Weekly projects and energy updates in South Africa
South Africa Energy Minister, axed
Many South African’s are stunned at the President’s bold reshuffle of Cabinet last night. Among the 20 position changes – some being axed and others shifted to different portfolios – Energy Minister Tina Joemat-Pettersson got the boot.
The announcement identifies MP Mmamoloko Kubayi to replace Energy Minister Joemat-Pettersson.
Joemat-Pettersson has been active in her role for the past three years (May 2014-March 2017).
ESI Africa, 31 March 2017
Eskom Board acts against allegations
On Thursday, South African power utility Eskom announced that the Board resolved to undertake a forensic and legal investigation following the allegations against its interim group executive, with immediate effect.
The acting Group CE, Matshela Koko, has been in the spotlight this past week for his stepdaughter’s company netting ZAR1 billion (US$74.8 million) in Eskom-awarded contracts.
Eskom Chairman, Dr Ben Ngubane, said: “The allegations in the public domain have a corrosive impact on the social standing of Eskom, as a brand, as well as its entire leadership.
ESI Africa,31 March 2017
Biomass solution brings new energy to degraded land
A case study on renewable-energy development in conjunction with community upliftment has led to a proposal for biomass production and a 2 MW bioenergy power plant to be built in the Merafong local municipality, west of Johannesburg.
Mine rehabilitor and bioenergy/waste-to-energy power generation company Harambe Sustainable Ventures will develop the project.
Engineering News, 31 March 2017
Eskom to fast-track socioeconomic assessments for five coal stations facing closure
Public Enterprises Minister Lynne Brown has called on Eskom to urgently complete socioeconomic impact assessments for its coal-fired power stations in Mpumalanga, five of which having been earmarked for decommissioning over the coming five years, owing to flat demand and the introduction of new Eskom and independent power producer (IPP) capacity.
Speaking at the release of a socioeconomic impact assessment compiled by KPMG Services for the Koeberg power station, in the Western Cape, Brown said the studies were required to provide an empirical basis for deliberations on the future of the stations as South Africa transitioned towards a more diversified electricity mix. She also indicated that the outcome might influence deliberations on the Integrated Resource Plan (IRP), which should be updated in 2017.
Engineering News, 30 March 2017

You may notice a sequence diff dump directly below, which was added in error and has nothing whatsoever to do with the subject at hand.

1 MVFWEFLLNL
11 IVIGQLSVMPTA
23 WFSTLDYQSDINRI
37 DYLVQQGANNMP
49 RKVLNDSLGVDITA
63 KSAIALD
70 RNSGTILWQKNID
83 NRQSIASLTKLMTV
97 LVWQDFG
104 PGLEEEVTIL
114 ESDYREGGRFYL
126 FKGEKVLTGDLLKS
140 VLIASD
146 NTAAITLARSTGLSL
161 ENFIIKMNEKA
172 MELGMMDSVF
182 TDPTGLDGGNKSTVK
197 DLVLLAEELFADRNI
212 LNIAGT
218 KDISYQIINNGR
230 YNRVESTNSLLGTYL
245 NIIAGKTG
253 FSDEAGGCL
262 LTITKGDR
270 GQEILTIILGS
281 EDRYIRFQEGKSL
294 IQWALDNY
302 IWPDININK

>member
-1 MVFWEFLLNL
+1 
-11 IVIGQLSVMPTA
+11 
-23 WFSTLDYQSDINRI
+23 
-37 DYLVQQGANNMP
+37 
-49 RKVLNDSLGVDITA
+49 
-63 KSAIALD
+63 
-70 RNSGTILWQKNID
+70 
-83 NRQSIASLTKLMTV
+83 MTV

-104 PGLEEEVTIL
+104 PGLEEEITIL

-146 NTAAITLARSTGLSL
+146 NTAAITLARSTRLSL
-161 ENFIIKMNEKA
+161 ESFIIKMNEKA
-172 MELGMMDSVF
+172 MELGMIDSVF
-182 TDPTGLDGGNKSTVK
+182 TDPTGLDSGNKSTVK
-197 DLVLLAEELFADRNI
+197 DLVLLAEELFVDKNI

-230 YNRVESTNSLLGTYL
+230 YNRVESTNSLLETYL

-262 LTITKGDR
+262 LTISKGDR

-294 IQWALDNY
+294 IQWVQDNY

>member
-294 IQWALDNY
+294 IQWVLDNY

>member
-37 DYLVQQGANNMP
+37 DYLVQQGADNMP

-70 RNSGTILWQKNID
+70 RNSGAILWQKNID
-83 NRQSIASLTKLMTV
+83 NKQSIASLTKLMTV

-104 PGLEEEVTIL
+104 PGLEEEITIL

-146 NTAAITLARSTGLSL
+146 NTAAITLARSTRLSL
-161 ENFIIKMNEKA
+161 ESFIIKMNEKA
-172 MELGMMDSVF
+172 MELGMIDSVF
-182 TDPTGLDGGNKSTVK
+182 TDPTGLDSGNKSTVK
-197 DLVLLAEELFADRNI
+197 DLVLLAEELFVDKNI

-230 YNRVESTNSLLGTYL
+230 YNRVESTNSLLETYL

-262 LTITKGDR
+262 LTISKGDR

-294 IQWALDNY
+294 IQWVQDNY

Eskom considers nuclear power plants for Witbank
Eskom was considering building nuclear power plants in the Witbank area to use existing infrastructure as it phased out 34 000 MW of old coal-fired power over the next decades, the electricity utility’s chief nuclear officer, Dave Nicholls, said on Wednesday.
The Department of Energy has delegated the task of nuclear procurement to Eskom, which will be the owner and operator of the new nuclear power stations. Under the Integrated Resource Plan (IRP) 2010, South Africa plans to procure 9 600 MW of new nuclear power. Under the updated IRP 2016, under discussion, the plan is to add 20 385 MW of nuclear power by 2050, equivalent to about one-third of the total generation mix.
Nicholls told the Nuclear Africa conference in Centurion the first four units of the new nuclear build programme would be at Thyspunt. Another unit was likely to be placed at Duynefontein in the Western Cape where Koeberg power station is located.
Business Day, 30 March 2017
NUM goes to war over proposed Eskom power station closures
The National Union of Mineworkers (NUM) on Wednesday said it was planning mass protest action over state-owned power utility Eskom’s decision to mothball five power stations in the next five years to make room for independent power producers (IPPs).
In an effort to “save” Eskom from bankruptcy and privatisation, as well as to prevent the loss of up to 50 000 direct and indirect jobs, the union said it would mobilise all its members across the mining, energy and construction sectors and society at large to protest against the signing of the inclusion of more IPPs into the national grid.
Engineering News, 29 March 2017
The above reflects a summary of certain news articles published during the preceding week. It is not an expression of opinion in respect of each matter, nor may it be considered as a disclosure of advice by any employee of Hogan Lovells.